Information Overload

When designing usable forms, the question of "how should I display this information?" must be preceded by "should I display this information?"

Sometimes form overshadows function. As web designers we have access to numerous bells and whistles, Javascript, Ajax, or plain old CSS. It can be easy to jump at the opportunity to try out some new techiniques at the detriment of the usability of our interfaces. We recently worked through this issue while working on the sign-up form for Eat at FORGE.

The task was a seemingly simple one: Allow the user to select the day that they want to come over for lunch. Easy right? Well not so fast. This sketch shows the first iteration of the form:

EAF form version 1

I really liked the idea of letting the user open and close the accordian to browse from month to month. It would allow us to encorporate some Javascript wizardry. Also, showing the chairs and tables and color coding them to denote availability would be fun to make using only CSS; no images allowed. The pros were abundant. It was a design and HTML playground, but there was one con: it was incredily hard to actually use.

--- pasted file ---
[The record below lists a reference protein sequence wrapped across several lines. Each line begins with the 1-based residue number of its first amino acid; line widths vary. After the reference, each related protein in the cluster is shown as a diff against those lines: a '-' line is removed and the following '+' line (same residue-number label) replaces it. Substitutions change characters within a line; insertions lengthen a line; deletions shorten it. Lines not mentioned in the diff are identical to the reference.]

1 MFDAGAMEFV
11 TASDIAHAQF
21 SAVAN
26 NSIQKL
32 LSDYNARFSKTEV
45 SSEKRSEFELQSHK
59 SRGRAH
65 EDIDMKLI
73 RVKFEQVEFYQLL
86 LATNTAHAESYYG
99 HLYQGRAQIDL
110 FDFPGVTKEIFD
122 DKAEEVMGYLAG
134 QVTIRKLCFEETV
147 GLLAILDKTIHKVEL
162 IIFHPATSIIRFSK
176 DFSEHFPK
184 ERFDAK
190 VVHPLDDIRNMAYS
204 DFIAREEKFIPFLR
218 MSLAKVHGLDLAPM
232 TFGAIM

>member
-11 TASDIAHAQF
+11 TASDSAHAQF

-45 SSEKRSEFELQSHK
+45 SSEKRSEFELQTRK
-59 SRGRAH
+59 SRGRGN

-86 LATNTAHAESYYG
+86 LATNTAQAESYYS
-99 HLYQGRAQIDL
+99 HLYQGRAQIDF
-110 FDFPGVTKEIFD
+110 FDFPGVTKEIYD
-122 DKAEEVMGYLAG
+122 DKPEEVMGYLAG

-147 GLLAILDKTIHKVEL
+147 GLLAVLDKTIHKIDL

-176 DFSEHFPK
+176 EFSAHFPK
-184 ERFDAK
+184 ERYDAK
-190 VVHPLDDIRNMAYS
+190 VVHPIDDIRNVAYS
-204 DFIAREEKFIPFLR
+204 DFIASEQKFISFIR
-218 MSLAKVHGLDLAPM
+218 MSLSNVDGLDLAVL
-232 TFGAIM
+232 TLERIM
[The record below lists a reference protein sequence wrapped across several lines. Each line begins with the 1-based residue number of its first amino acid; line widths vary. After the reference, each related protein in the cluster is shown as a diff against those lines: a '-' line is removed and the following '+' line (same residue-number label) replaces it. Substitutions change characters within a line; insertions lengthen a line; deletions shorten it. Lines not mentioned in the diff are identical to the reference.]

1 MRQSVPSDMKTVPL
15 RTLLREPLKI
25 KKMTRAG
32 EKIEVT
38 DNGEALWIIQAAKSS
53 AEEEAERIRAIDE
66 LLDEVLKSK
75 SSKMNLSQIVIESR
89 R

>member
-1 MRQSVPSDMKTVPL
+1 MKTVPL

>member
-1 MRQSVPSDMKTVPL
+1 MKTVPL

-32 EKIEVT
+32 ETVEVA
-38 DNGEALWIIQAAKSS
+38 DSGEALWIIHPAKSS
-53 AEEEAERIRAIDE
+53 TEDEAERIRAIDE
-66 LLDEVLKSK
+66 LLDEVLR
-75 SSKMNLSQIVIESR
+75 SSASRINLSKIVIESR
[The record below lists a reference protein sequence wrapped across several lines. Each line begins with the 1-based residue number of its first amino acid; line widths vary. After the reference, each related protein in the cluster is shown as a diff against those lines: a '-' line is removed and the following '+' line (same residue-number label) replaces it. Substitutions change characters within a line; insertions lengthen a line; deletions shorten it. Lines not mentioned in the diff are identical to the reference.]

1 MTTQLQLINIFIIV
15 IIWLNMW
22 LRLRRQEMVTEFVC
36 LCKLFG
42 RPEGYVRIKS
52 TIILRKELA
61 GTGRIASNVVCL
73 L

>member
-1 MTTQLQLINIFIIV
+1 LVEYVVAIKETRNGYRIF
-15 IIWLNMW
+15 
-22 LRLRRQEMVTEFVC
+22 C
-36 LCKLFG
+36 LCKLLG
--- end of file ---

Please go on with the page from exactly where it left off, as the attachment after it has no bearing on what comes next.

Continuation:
After spending some time coding the form and doing some usability tests it became apparent that the form failed for many reasons. Mainly, the layout suffered from the problem of showing too much information. While developing we were amazed at all the cool ways we could think of to display all this data. Never did we ask if we SHOULD display all this data. As we thought about the form and its functionality the answer we kept coming back to was no. Did people need to see dates that were unavailable? No. Did people need to see all the months' data at once? No. So with our newfound usability results and new thinking we hatched a new sketch for the same form:

We decided to prompt users based on two criteria: month they are interested in and the number in their party. We then run that through our database and display only the month of interest, and only the available dates in that month. This gives users a nice clean interface to select a date from. If they want to see other months they can toggle with the arrows or submit a new month in the dropdown. The changes increased the usability of this specific form exponentially.

The lesson we learned was not to ask HOW to display data, but SHOULD we display the data in the first place. This has lead us to create much more usable and beautiful forms.